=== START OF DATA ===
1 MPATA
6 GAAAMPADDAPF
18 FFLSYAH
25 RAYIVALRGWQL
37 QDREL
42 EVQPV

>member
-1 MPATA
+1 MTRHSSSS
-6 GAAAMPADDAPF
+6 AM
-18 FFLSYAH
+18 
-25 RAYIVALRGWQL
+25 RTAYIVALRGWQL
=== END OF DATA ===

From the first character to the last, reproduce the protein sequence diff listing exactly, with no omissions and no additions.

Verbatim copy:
1 MPATA
6 GAAAMPADDAPF
18 FFLSYAH
25 RAYIVALRGWQL
37 QDREL
42 EVQPV

>member
-1 MPATA
+1 MTRHSSSS
-6 GAAAMPADDAPF
+6 AM
-18 FFLSYAH
+18 
-25 RAYIVALRGWQL
+25 RTAYIVALRGWQL